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Effect of Mesosulfuron Rate and Formulation on Wild Oat (Avena fatua) Control and Malt Barley Tolerance
Steven R. King
Vol. 21, No. 3 (Jul. - Sep., 2007), pp. 771-776
Stable URL: http://www.jstor.org/stable/4495934
Page Count: 6
You can always find the topics here!Topics: Barley, Oats, Herbicides, Grains, Tillage, Wheat, Population estimates, Weed control, Crop reports, Crops
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Experiments were conducted in 2005 and 2006 near Huntley, Montana to evaluate two formulations of mesosulfuron-methyl for the control of wild oat in malt barley. The two formulations differed due to the amount of safener, mefenpyrdiethyl, that each contained. Formulation 1 and 2 contained mesosulfuron-methyl and mefenpyr-diethyl at a 1:2 and 1 : 6 ratio, respectively. The two formulations were applied alone at two rates or in combination with other small grain herbicides that are typically used for broadleaf weed control. The low and high rate of formulation 1 contained 7.8 and 10.1 g ai/ha of mesosulfuron-methyl and 15.6 and 20.2 g ai/ha of mefenpyr-diethyl, respectively. The low and high rate of formulation 2 contained 2.5 and 3.1 g ai/ha of mesosulfuron-methyl and 15 and 18.6 g ai/ha of mefenpyr-diethyl, respectively. These treatments were compared to a standard treatment of fenoxaprop and a nontreated control. In 2005, formulation 2 applied alone at the low and high rates caused barley injury of 7 and 11% at 21 days after treatment (DAT) and 4 and 7% at 56 DAT, respectively. Applications of formulation 1 caused barley injury that was 9 and 17 percentage points greater at 21 DAT and 12 and 18 percentage points greater at 56 DAT than barley injury from applications of formulation 2 when these herbicides were applied alone at the low and high rate, respectively, in 2005. In both years, formulation 1 applied alone at either rate injured barley more than fenoxaprop at 21 and 56 DAT. In both years, formulation 1 and 2 applied alone controlled wild oat between 85 and 96% at 21 DAT and between 92 and 98% at 56 DAT. Regardless of rate, wild oat control with either formulation was similar to that provided by fenoxaprop at 56 DAT. In 2005 and 2006, barley yield was equivalent between treatments of formulation 1 or 2 and that produced by barley treated with fenoxaprop. No difference in the percentage of plump kernels occurred between treatments of formulation 2 and fenoxaprop. The percentage of plump kernels was reduced 6 to 7 percentage points with treatments containing formulation 1 compared to treatments containing formulation 2. Overall, formulation 2 was effective for the control of wild oat in malt barley. Low levels of malt barley injury occurred with this treatment; however, barley successfully recovered by harvest, and yield and kernel size were equivalent to barley treated with fenoxaprop.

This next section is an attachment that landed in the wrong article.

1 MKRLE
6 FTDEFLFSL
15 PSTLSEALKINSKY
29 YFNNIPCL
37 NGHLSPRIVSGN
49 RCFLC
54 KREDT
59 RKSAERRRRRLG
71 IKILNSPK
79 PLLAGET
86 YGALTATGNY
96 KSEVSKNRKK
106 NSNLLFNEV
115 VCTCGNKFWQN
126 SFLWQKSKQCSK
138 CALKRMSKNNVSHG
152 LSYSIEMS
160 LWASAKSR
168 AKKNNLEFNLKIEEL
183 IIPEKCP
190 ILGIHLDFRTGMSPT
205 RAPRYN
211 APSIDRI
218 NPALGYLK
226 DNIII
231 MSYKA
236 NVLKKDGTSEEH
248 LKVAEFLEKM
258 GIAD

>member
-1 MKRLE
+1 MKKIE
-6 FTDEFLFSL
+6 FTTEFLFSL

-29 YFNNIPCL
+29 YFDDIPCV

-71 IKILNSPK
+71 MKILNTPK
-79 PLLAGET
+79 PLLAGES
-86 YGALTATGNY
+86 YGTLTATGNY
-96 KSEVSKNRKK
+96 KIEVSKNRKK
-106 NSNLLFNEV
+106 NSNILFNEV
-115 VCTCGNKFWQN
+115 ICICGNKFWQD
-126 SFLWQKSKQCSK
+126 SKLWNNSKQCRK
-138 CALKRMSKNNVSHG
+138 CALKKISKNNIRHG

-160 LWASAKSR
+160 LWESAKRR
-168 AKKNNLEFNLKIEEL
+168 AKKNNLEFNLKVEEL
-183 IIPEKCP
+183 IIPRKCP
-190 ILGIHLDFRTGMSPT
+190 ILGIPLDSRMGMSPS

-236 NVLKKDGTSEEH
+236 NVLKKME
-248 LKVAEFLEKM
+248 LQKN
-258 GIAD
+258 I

Weed Technology © 2007 Weed Science Society of America